Last weekend was a blast. Lots of great questions, learning, understanding, horses changed for the better. There's one in particular I want to share.
He's gray. Lovely in mind and spirit. Beautiful body. After several years on the track, he's one of the fortunate ones. His new owner is perfect for him. She gave him the time off he needed to heal a bowed tendon and get him integrated back into society. How wonderful!
When her lesson came up, I watched this gelding trot quietly beside the golf cart as his owner brought him to the arena. Right away I was impressed by his willingness to be led this way. She hopped out of the golf cart and led him over. We chatted for about a minute and the entire time this gelding was wallering around, unable to stand still and pulling on her. The poor woman didn't hear a word I said. She was very busy trying to keep him still, but he had other ideas.
I asked if I could take him and she willingly obliged. I took the lead and watched him closely. He showed no indication, no understanding at all, that another human had just stepped into the equation. He couldn't have cared less. That was the problem. He didn't have anyone to connect to. He only had his buddy who was a football field away and didn't care that he was gone! His alone-ness created anxiety in his mind, which sent his emotions reeling, which caused his feet to move. With each passing second his emotions were gaining momentum over his logic and if that happened, he was going to find a way to pull free and bolt back to the barn.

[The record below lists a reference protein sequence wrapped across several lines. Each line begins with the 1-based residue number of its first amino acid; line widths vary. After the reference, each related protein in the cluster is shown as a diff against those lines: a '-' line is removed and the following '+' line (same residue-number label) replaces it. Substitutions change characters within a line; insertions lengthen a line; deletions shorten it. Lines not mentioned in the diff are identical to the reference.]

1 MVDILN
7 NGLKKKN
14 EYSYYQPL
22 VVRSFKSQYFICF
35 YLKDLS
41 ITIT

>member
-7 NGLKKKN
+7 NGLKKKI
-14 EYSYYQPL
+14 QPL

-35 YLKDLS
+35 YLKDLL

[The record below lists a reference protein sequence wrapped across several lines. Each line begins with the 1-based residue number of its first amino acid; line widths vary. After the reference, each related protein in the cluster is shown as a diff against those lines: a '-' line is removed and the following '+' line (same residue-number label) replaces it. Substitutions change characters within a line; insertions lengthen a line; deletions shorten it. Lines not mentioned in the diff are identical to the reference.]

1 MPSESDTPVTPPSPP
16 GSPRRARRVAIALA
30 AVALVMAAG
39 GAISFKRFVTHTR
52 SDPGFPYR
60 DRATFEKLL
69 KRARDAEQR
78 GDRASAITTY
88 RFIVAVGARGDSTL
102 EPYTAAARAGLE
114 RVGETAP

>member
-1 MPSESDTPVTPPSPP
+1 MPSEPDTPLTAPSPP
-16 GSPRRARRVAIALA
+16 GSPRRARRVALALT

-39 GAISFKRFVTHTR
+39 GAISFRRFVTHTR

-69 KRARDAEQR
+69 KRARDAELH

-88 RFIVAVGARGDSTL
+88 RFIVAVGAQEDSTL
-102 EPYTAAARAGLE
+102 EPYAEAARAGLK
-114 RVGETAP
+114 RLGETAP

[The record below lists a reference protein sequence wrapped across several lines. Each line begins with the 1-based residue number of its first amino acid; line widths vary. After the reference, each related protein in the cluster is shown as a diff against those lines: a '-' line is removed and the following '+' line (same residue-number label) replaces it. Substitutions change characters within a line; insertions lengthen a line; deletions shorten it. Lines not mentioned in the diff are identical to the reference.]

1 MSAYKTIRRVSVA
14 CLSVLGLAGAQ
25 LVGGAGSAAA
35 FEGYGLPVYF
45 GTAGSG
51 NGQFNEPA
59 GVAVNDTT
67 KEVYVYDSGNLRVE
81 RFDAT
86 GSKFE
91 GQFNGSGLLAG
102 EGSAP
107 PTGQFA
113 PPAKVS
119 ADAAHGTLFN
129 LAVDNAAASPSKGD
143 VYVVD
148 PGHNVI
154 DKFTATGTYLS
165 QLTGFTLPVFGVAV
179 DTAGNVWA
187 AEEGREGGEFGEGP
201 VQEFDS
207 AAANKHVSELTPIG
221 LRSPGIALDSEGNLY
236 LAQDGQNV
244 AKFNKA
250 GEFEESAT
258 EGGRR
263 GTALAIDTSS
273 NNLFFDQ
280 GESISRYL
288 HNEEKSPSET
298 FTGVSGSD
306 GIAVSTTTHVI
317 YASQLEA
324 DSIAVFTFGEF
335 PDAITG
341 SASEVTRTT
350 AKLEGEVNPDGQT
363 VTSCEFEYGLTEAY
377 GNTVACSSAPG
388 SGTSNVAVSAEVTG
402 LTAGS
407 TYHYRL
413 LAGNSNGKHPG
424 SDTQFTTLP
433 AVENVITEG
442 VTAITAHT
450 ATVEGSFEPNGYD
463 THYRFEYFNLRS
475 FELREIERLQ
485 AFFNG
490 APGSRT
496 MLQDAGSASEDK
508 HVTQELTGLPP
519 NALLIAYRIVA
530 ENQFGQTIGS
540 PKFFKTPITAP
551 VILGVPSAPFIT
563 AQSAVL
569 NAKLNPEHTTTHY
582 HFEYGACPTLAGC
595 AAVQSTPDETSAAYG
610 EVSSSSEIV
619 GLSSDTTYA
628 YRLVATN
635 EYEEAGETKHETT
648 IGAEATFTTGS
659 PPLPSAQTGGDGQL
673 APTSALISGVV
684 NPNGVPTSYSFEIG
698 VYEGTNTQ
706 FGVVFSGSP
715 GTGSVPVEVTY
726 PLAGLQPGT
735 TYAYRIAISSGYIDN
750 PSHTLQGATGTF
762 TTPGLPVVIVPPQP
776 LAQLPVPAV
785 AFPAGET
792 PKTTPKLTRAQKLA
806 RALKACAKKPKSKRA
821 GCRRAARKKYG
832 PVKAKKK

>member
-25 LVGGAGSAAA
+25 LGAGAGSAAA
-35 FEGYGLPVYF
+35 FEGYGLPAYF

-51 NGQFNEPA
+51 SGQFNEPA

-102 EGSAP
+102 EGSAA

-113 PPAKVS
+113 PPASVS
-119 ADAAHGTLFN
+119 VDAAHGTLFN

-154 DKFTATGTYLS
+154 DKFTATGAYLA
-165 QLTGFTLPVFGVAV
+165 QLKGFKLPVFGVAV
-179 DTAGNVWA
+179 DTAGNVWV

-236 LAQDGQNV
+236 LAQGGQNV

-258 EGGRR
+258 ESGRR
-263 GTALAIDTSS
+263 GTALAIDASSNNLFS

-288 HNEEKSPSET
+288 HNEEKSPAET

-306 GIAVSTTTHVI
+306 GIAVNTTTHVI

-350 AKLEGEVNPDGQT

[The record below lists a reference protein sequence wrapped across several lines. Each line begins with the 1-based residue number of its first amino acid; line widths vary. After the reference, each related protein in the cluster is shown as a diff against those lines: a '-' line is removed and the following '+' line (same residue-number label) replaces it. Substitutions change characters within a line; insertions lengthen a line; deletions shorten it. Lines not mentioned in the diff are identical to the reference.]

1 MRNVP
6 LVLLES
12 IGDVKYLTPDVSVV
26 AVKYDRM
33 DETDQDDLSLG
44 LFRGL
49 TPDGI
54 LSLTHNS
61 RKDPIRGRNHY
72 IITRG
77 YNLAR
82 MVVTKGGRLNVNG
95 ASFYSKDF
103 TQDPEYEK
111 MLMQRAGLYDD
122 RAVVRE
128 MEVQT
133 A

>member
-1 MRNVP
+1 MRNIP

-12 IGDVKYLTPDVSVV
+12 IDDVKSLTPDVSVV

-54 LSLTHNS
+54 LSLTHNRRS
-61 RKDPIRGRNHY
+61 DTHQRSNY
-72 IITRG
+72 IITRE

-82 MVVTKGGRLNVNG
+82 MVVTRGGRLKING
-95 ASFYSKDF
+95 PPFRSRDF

He needed me to change his mind - to change his thought process toward something more productive. Who better to become his new buddy than me? All I had to do was prove to him that I was worthy to be his new friend.
Force wasn't the answer. One cannot force a horse to like them. Instead, I offered him an option. My choices were based on his behavior:
He couldn't stand still.
He couldn't focus.
He couldn't find comfort.
I picked one - he couldn't stand still and I offered that up to him as my idea. Instead of trying to keep his feet still, I gave them direction. He chose the speed and I chose the place. There was a fence nearby so I had him go between me and the fence, disengage and go back the way he came. I kept my feet still. He moved, I directed. He moved again, I directed again. I didn't force him to go, he needed to go.
He went five times between me and the fence before he stopped and looked at me. He stared me right in the eye and lowered his head and licked. He turned to face me, put a hind foot up and relaxed for the first time. It took him less than three minutes to find a new buddy. When he was ready, he made a move to come greet me. I invited him in. We introduced ourselves to one another and he was so kind, so gentle. He stood perfectly as his owner and I continued our conversation.
More on the rest of the lesson later...